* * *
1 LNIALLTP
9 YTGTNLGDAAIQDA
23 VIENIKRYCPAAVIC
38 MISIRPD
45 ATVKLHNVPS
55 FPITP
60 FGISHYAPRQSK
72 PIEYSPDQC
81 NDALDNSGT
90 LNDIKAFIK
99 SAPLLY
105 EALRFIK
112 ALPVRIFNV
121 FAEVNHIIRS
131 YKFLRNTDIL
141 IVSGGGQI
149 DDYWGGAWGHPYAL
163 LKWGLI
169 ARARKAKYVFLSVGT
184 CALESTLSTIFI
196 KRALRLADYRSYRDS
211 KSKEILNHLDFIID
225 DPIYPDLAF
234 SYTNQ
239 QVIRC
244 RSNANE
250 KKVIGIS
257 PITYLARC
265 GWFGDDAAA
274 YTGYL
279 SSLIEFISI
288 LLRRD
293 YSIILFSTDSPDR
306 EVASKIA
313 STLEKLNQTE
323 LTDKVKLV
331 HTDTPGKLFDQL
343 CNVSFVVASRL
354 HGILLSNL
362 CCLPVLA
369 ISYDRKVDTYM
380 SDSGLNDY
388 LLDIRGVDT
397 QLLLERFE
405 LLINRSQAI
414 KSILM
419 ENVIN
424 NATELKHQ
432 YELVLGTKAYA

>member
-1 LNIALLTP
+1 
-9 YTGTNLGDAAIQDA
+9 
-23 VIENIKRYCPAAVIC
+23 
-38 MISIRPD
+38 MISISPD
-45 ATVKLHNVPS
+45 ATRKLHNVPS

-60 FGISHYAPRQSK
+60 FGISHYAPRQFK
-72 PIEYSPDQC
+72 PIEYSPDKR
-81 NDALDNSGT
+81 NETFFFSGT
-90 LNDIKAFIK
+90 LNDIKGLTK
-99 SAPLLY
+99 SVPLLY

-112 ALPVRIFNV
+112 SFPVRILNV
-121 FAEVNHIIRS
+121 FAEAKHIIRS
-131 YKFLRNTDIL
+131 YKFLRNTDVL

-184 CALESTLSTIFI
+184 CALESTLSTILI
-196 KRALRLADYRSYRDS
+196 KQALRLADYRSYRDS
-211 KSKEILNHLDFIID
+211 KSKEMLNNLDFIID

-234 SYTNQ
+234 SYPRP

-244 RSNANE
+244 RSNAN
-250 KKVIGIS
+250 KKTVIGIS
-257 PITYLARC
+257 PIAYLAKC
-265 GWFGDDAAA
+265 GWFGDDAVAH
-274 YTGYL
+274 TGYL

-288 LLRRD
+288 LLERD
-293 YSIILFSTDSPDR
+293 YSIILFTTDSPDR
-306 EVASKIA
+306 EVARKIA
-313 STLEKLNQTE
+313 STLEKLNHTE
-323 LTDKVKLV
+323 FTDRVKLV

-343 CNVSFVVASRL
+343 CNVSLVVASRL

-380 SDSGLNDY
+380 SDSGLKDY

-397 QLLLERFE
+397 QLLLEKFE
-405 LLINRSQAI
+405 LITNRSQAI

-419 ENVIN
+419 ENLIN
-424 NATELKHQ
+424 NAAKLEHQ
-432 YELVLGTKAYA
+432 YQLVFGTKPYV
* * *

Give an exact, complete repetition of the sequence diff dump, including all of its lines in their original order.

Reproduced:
1 LNIALLTP
9 YTGTNLGDAAIQDA
23 VIENIKRYCPAAVIC
38 MISIRPD
45 ATVKLHNVPS
55 FPITP
60 FGISHYAPRQSK
72 PIEYSPDQC
81 NDALDNSGT
90 LNDIKAFIK
99 SAPLLY
105 EALRFIK
112 ALPVRIFNV
121 FAEVNHIIRS
131 YKFLRNTDIL
141 IVSGGGQI
149 DDYWGGAWGHPYAL
163 LKWGLI
169 ARARKAKYVFLSVGT
184 CALESTLSTIFI
196 KRALRLADYRSYRDS
211 KSKEILNHLDFIID
225 DPIYPDLAF
234 SYTNQ
239 QVIRC
244 RSNANE
250 KKVIGIS
257 PITYLARC
265 GWFGDDAAA
274 YTGYL
279 SSLIEFISI
288 LLRRD
293 YSIILFSTDSPDR
306 EVASKIA
313 STLEKLNQTE
323 LTDKVKLV
331 HTDTPGKLFDQL
343 CNVSFVVASRL
354 HGILLSNL
362 CCLPVLA
369 ISYDRKVDTYM
380 SDSGLNDY
388 LLDIRGVDT
397 QLLLERFE
405 LLINRSQAI
414 KSILM
419 ENVIN
424 NATELKHQ
432 YELVLGTKAYA

>member
-1 LNIALLTP
+1 
-9 YTGTNLGDAAIQDA
+9 
-23 VIENIKRYCPAAVIC
+23 
-38 MISIRPD
+38 MISISPD
-45 ATVKLHNVPS
+45 ATRKLHNVPS

-60 FGISHYAPRQSK
+60 FGISHYAPRQFK
-72 PIEYSPDQC
+72 PIEYSPDKR
-81 NDALDNSGT
+81 NETFFFSGT
-90 LNDIKAFIK
+90 LNDIKGLTK
-99 SAPLLY
+99 SVPLLY

-112 ALPVRIFNV
+112 SFPVRILNV
-121 FAEVNHIIRS
+121 FAEAKHIIRS
-131 YKFLRNTDIL
+131 YKFLRNTDVL

-184 CALESTLSTIFI
+184 CALESTLSTILI
-196 KRALRLADYRSYRDS
+196 KQALRLADYRSYRDS
-211 KSKEILNHLDFIID
+211 KSKEMLNNLDFIID

-234 SYTNQ
+234 SYPRP

-244 RSNANE
+244 RSNAN
-250 KKVIGIS
+250 KKTVIGIS
-257 PITYLARC
+257 PIAYLAKC
-265 GWFGDDAAA
+265 GWFGDDAVAH
-274 YTGYL
+274 TGYL

-288 LLRRD
+288 LLERD
-293 YSIILFSTDSPDR
+293 YSIILFTTDSPDR
-306 EVASKIA
+306 EVARKIA
-313 STLEKLNQTE
+313 STLEKLNHTE
-323 LTDKVKLV
+323 FTDRVKLV

-343 CNVSFVVASRL
+343 CNVSLVVASRL

-380 SDSGLNDY
+380 SDSGLKDY

-397 QLLLERFE
+397 QLLLEKFE
-405 LLINRSQAI
+405 LITNRSQAI

-419 ENVIN
+419 ENLIN
-424 NATELKHQ
+424 NAAKLEHQ
-432 YELVLGTKAYA
+432 YQLVFGTKPYV